Nothing compares to a good night's sleep to make you feel refreshed and rested. However, if you're addicted to your sleeping pills, results from a Scripps Clinic study should make you stop immediately. The researchers have found that regular users of sleeping pills are at a 4.6 times greater risk of death. They are also at a significantly greater risks of cancer.
"What our study shows is that sleeping pills are hazardous to your health and might cause death by contributing to the occurrence of cancer, heart disease and other ailments," said author Daniel F. Kripke, M.D., of the Viterbi Family Sleep Center in San Diego.
The research is the first to show that eight of the most commonly used hypnotic drugs were associated with increased hazards of mortality and cancer, including the popularly prescribed medications zolpidem and temazepam, Dr. Kripke said. These drugs had been thought to be safer than older hypnotics because of their shorter duration of action.
Study participants who took sleeping pills were matched with control patients of similar ages, gender and health who received no hypnotics in order to eliminate the possibility that other factors led to the results.
"We tried every practical strategy to make these associations go away, thinking that they could be due to use by people with more health problems, but no matter what we did, the associations with higher mortality held," said co-author Robert D. Langer, M.D., M.P.H., of the Jackson Hole Center for Preventive Medicine in Jackson, Wyoming.
It was found that even those who were prescribed 1 to 18 sleeping pills per year, were 3.6 times more likely to die than those who did not take the medications. The study looked at patients aged 18 years and older, and found the increased risk in all age groups.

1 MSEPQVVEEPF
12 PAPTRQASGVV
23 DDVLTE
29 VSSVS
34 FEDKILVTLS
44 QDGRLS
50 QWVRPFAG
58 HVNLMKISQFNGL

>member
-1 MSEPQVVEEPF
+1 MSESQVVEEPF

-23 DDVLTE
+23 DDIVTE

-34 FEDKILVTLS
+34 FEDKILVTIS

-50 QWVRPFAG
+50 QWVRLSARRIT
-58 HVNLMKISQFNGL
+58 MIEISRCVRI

Rates of new cancers were 35 percent higher among patients who were prescribed at least 132 hypnotic doses a year as compared with those who did not take the drugs.
"It is important to note that our results are based on observational data, so even though we did everything we could to ensure their validity, it's still possible that other factors ex-plain the associations," said co-author Lawrence E. Kline, D.O., who is medical director of the Viterbi Family Sleep Center.
The BMJ Open report should prompt physicians to consider alternatives to hypnotic medications, Dr. Kline said.
Clinicians at the Viterbi Family Sleep Center focus on cognitive therapy that teaches patients to better understand the nature of sleep. For example, some people suffering from insomnia might require less than the eight hours of sleep commonly recommended for each night.
The researchers suggest that those finding it difficult to fall asleep can also benefit from practicing good sleeping habits and relaxation, as well as taking advantage of the body's natural clock, which is driven by the rising and setting of the sun. "Understanding how to use the circadian rhythm is a very powerful tool that doesn't require a prescription," Dr. Kline said.
When insomnia results from emotional problems such as depression, doctors should treat the psychological disorder rather than prescribe sleeping pills that could prove to be harmful, suggests Dr. Kripke.
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